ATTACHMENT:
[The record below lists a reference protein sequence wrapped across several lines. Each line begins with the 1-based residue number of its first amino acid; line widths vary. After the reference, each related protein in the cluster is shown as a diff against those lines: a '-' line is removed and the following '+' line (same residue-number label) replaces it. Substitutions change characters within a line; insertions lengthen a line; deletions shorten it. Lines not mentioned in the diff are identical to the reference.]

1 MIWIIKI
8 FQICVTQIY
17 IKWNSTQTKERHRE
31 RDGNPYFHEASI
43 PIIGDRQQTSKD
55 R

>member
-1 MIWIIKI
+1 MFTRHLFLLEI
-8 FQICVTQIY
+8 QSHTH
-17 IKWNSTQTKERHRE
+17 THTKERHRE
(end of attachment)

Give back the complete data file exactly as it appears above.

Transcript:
[The record below lists a reference protein sequence wrapped across several lines. Each line begins with the 1-based residue number of its first amino acid; line widths vary. After the reference, each related protein in the cluster is shown as a diff against those lines: a '-' line is removed and the following '+' line (same residue-number label) replaces it. Substitutions change characters within a line; insertions lengthen a line; deletions shorten it. Lines not mentioned in the diff are identical to the reference.]

1 MIWIIKI
8 FQICVTQIY
17 IKWNSTQTKERHRE
31 RDGNPYFHEASI
43 PIIGDRQQTSKD
55 R

>member
-1 MIWIIKI
+1 MFTRHLFLLEI
-8 FQICVTQIY
+8 QSHTH
-17 IKWNSTQTKERHRE
+17 THTKERHRE